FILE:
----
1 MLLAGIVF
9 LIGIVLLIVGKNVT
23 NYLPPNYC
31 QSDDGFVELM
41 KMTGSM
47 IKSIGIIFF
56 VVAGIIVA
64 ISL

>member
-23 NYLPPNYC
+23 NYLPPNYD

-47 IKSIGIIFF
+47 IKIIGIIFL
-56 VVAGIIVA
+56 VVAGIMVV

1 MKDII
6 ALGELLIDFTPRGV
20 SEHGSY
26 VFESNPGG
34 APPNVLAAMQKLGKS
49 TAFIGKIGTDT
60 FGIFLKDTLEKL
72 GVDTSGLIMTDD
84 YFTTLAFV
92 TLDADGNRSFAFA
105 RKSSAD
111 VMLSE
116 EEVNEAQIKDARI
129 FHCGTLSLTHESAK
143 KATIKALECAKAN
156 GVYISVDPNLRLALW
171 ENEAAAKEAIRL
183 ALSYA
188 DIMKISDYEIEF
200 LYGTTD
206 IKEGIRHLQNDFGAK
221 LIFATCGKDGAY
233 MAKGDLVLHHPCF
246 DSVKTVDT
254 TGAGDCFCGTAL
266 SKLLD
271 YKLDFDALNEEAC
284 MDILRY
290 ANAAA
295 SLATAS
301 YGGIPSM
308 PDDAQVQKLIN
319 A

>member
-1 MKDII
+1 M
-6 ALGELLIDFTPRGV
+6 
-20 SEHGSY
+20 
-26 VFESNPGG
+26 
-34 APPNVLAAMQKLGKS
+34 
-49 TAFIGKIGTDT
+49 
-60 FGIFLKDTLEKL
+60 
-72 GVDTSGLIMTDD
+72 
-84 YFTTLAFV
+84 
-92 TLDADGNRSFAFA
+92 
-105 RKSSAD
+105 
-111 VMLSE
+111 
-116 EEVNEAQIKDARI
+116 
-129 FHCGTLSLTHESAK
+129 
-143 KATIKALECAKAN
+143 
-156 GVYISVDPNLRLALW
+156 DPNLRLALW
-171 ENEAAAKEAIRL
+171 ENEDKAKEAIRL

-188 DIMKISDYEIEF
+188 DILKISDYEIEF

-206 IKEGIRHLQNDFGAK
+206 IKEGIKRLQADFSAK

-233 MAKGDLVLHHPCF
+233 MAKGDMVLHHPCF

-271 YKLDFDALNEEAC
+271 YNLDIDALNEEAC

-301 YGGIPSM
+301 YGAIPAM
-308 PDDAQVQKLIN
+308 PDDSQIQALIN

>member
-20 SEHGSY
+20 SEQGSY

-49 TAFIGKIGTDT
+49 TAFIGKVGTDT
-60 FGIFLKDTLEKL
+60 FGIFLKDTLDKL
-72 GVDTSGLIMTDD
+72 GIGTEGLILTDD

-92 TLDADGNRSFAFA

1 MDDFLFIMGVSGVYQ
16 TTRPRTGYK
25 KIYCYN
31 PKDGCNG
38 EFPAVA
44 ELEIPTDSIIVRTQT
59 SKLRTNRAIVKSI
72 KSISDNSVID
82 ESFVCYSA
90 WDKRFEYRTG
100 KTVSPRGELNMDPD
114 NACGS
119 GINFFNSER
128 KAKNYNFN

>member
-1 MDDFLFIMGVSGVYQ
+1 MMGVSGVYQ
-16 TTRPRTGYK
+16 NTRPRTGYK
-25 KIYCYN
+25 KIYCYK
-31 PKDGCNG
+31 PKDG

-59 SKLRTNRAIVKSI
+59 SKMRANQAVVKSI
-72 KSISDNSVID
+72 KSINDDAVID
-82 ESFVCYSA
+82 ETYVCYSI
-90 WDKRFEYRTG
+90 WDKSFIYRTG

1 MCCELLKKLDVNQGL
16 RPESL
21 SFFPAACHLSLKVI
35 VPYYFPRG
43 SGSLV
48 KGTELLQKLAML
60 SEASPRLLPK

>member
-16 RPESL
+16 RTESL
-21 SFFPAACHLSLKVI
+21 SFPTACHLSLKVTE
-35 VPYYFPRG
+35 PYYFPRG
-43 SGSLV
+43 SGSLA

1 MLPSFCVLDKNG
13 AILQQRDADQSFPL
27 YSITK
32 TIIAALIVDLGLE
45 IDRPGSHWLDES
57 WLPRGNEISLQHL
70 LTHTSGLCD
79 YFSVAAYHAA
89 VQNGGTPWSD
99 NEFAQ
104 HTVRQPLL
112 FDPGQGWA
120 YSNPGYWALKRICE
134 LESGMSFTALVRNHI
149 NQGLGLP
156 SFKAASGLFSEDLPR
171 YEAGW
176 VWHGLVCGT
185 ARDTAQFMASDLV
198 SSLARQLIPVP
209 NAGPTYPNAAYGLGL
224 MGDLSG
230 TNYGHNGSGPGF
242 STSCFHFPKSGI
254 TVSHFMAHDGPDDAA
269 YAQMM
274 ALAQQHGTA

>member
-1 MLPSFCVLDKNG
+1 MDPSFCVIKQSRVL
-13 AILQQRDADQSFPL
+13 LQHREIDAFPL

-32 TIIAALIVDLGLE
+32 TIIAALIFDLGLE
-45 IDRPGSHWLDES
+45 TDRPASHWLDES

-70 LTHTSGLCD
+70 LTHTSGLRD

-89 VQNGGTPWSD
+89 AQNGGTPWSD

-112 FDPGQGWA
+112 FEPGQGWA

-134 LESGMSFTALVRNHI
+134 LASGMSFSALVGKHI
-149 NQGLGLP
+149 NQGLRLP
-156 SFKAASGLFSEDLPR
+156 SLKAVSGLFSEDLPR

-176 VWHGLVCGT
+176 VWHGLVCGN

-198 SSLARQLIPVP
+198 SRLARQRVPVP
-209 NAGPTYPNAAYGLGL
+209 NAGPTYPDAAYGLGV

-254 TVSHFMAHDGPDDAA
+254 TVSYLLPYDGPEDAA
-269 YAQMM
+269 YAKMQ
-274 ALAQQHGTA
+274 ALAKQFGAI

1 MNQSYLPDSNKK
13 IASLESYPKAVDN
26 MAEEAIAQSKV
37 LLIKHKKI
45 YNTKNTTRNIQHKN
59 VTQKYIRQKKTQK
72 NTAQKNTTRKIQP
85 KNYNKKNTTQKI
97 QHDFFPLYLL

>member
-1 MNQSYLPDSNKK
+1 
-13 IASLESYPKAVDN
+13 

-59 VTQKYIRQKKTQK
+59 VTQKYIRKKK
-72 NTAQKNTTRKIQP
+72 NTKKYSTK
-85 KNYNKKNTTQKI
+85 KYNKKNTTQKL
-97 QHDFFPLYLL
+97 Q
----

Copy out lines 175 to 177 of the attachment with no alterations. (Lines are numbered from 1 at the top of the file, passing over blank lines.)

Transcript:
230 TNYGHNGSGPGF
242 STSCFHFPKSGI
254 TVSHFMAHDGPDDAA